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Functional analysis of the escherichia coli hemolysin signal sequence by random oligonucleotide mutagenesis Hui, David

Abstract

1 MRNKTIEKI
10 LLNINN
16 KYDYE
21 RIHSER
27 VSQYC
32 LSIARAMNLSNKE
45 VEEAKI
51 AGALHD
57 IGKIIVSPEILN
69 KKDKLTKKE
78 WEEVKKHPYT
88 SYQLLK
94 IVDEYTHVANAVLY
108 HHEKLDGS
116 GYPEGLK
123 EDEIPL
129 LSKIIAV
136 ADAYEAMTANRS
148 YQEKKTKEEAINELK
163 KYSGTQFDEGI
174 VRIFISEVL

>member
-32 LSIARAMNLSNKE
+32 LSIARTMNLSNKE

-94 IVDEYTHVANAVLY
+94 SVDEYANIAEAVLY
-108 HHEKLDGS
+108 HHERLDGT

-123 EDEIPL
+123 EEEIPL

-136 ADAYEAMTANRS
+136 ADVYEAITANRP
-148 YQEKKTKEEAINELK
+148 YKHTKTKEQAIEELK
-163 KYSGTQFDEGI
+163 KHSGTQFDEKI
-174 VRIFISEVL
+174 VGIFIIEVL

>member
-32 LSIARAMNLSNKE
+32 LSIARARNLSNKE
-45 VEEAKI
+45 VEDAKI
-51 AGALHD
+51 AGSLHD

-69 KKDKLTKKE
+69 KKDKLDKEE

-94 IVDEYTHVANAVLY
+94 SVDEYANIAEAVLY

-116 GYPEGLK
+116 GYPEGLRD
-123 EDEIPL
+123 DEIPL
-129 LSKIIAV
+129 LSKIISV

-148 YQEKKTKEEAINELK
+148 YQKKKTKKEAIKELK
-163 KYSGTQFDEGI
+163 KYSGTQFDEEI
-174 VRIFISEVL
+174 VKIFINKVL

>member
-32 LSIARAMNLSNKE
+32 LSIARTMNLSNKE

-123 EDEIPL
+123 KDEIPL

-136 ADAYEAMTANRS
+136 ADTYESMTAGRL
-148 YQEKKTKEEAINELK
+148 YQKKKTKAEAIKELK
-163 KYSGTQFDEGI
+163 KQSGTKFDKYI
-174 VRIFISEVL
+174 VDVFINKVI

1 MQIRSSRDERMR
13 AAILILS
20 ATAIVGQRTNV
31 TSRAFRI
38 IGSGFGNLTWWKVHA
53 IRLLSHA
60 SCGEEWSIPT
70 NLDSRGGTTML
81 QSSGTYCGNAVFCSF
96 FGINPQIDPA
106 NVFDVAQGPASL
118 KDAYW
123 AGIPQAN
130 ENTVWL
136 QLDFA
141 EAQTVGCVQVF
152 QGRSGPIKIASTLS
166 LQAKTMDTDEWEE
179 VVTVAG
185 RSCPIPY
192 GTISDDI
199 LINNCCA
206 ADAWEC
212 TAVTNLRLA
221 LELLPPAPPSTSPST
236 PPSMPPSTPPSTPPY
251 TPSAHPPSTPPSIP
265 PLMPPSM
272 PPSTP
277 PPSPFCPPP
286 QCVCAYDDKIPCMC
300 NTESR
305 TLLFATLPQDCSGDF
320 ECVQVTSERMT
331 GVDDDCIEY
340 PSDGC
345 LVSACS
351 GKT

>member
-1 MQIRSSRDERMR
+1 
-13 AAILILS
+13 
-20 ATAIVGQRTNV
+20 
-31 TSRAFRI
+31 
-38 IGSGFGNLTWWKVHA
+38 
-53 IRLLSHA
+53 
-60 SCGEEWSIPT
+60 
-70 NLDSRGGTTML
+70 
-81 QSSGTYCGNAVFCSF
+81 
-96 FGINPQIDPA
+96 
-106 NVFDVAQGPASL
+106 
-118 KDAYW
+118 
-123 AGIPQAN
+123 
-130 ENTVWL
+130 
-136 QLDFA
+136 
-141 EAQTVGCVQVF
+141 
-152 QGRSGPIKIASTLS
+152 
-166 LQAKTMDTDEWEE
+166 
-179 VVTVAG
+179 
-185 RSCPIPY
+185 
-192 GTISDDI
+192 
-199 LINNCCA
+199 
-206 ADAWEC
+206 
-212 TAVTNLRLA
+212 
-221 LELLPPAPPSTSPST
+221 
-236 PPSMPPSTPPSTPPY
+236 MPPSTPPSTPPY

The E. coli hemolysin is an RTX toxin that is secreted by an ATP-binding cassette transporter complex consisting of HlyB, HlyD, and TolC. Translocation of this protein is dependent on a C-terminal signal sequence located within the last 60 amino acids. Previous studies demonstrated that the signal sequence of a similar toxin, P. haemolytica leukotoxin, could replace that of hemolysin and was efficiently transported. While the two signal sequences share little primary sequence similarities, circular dichroism and ¹⁵N nuclear magnetic resonance revealed a conserved helix-strand-helix motif, leading to the hypothesis that this motif is important for efficient secretion. A previous study using helical variants generated by a combinatorial approach suggested that any one of a large number of sequences that yielded a predicted amphiphilic helix in the upstream helical region is sufficient for transport (Morden, 1998). To further elucidate structural requirements of the signal sequence, the helix-strandhelix motif was divided into three regions (α1-linker- α2) and each was subjected to random oligonucleotide mutagenesis analysis. The last 16 residues of the extreme Cterminus was also analyzed using two contiguous random libraries (Cterml and Cterm2). This approach replaced the target region with a random sequence, and the presence or absence of any critical element(s) within each region was deduced by measuring the level of secretion of the mutant population. Based on the results from the five random libraries and the al helical library, a two-domain functional model of the hemolysin signal sequence was proposed. The first domain consists of the α1 and the linker regions. An amphiphilic helical structure in the al region appears to be both sufficient and required for transport. The second domain involves the last 8 residues of the signal sequence, and hydrophobicity in this region appears to be a major determinant of efficient transport. Connecting the two is a stretch of 19 residues, with no specific requirements. This is a surprise since this stretch of amino acids contains the second helix of the helix-strand-helix motif. Nevertheless, this study supports the model that the important features of the signal sequences are secondary structure (i.e. amphiphilic helix) and general biophysical property (i.e. hydrophobicity) rather than primary sequence.

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